–– Crane & Akin

  • Pretty much all Janissaries in that era were involuntarily recruited Christians, so if we are sure he was a Janissary, we can be fairly certain of his Christian heritage on that basis alone.
    – C Monsour
    Jul 9, 2019 at 12:15

Mimar Sinan was born in the village of Ağırnas in Kayseri in the 1490s.

İsmail Hakkı Konyalı, who was Turkish history researcher and inscription specialist, has determined the Christian Turkish names of the people living in Ağırnas in tax book dated 1584 as follows: Evren, Pervane, Bahadır, Karagöz, Aydoğdu, Aslan, Yağmur, Kumru, Sefer, Hüsrev, Arslan, Kaplan, Hüdayahşi, Kılmaz, Uğurlu, Oğuzlu, Tatar, Paşabey, Timur, Kutlubey, Sarı, Hüdaverdi, Kalender, Bayram, Borhan, Kalanlı, Karaca, Sultanşah, Urumşah, Paşa, Şadi, Karayağdı, Çakır, Bayramlı, Şemsiye, Nurullah, Yürür, Asilbey, Kutluşah, Seylanşah, Keçi, Sarıaş, Atmaca, Kademşah, Tursun, Seferşah, Murad, Emirşah, Hızırşah, Kuru, Karakoç.

So it is understood that a significant part of the Christians living in Ağırnas had Turkish names. And this research shows us that Mimar Sinan is a Christian Turk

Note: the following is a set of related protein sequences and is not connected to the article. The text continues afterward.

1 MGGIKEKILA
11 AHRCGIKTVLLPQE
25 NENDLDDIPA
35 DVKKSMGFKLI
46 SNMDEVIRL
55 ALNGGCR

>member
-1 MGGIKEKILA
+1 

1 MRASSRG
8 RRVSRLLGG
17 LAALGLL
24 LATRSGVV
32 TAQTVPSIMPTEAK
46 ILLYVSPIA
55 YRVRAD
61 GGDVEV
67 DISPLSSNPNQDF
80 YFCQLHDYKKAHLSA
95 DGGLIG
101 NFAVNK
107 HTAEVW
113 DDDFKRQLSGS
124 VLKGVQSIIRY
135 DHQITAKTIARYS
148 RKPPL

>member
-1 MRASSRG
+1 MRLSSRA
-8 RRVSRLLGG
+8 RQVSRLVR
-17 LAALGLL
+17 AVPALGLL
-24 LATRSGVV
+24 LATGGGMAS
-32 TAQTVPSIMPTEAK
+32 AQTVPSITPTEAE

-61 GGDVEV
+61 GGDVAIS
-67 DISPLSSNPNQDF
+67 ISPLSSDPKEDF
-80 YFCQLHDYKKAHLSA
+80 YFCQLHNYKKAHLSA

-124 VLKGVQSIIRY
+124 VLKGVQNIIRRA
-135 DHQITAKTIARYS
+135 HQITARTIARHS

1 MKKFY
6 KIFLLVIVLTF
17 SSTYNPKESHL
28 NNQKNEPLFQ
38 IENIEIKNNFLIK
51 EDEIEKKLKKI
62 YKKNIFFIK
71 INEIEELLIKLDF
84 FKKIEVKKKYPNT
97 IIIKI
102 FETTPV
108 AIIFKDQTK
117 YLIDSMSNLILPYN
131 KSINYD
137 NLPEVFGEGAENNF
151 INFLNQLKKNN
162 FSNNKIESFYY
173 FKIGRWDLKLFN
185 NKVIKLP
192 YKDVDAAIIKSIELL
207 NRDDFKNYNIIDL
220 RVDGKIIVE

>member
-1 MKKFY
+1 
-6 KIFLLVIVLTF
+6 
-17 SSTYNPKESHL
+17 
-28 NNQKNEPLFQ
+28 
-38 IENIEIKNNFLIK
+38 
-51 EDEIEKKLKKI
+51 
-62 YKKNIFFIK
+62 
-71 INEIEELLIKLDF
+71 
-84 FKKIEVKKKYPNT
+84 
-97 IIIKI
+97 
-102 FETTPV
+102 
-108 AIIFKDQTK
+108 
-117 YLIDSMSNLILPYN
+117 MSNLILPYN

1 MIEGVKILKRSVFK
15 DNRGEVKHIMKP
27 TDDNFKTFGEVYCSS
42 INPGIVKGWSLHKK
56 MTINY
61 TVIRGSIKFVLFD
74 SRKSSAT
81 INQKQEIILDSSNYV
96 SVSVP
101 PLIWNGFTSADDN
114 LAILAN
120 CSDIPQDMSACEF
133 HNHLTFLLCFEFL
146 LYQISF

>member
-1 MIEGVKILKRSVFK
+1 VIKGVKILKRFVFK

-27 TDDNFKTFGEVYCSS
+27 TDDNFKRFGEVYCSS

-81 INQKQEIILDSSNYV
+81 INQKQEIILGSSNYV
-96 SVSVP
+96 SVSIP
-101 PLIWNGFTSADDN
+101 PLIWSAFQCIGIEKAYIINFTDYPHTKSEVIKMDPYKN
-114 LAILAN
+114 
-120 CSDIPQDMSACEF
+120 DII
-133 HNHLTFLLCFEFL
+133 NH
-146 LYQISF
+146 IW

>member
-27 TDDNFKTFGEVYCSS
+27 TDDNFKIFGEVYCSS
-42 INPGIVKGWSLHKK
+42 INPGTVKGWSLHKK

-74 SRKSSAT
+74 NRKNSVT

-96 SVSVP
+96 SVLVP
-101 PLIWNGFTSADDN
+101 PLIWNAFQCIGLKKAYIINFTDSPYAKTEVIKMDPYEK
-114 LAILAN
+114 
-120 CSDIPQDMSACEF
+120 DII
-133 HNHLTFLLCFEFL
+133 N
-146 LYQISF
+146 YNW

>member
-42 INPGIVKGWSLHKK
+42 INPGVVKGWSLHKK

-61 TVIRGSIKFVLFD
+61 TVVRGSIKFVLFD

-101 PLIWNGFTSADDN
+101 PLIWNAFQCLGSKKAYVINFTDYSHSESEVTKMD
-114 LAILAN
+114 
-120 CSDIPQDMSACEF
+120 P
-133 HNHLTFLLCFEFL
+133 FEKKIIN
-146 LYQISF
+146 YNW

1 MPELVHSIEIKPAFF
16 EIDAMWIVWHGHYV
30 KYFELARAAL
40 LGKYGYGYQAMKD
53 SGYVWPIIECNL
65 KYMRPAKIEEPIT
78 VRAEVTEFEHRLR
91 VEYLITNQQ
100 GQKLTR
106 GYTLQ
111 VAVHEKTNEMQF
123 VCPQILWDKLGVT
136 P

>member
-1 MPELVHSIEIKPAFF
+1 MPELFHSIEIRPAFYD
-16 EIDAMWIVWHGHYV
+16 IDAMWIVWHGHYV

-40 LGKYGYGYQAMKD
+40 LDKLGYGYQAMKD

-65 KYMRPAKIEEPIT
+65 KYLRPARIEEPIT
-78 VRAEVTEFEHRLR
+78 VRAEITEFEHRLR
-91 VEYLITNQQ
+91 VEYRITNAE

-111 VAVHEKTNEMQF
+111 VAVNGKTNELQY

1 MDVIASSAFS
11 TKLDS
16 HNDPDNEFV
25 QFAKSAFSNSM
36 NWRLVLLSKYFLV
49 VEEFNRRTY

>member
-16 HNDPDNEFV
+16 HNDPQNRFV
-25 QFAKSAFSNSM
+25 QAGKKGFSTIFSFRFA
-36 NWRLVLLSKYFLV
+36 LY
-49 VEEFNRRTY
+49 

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    I can't see how the final sentence follows from the previous paragraph.
    – Steve Bird
    Feb 6, 2019 at 15:50
  • I think it is not complicated. Mimar Sinan was born in Ağırnas. Ağırnas had Christian population. And christians had Turkish names. So Mimar Sinan most probably is a Christian Turk. Feb 6, 2019 at 16:23
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    The tax book information is dated almost a hundred years after Sinan was born in the place so isn't necessarily representative of the population in his time. Also without knowing the village's total population, it's impossible to determine if these 51 names represent a "significant part" of anything.
    – Steve Bird
    Feb 6, 2019 at 17:07
  • According to tax books and archive documents, there were 53 christian house and 3 muslim house in this village. Each of the 51 names had family(one person from each family paid taxes) so it can represent "significant part", i think. Feb 6, 2019 at 19:15
  • For more detailed information, please review archive documents. You can check out Turkish history researchers and inscription specialists' books. For example; İsmail Hakkı Konyalı, Halil İnalcık and Erhan Afyoncu Feb 6, 2019 at 19:29

Mimar Sinan is Albanian from Sinanaj village now Tepelena Albania . He was Christian converted to Islam after forced moved to Capadochia when he was raised and become janissares. All the artist architects in ottoman empire are Albanin because Mimar worked with his Albanians and give them lessons.

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    Sources to support your assertions would greatly improve your answer. Jul 9, 2020 at 19:14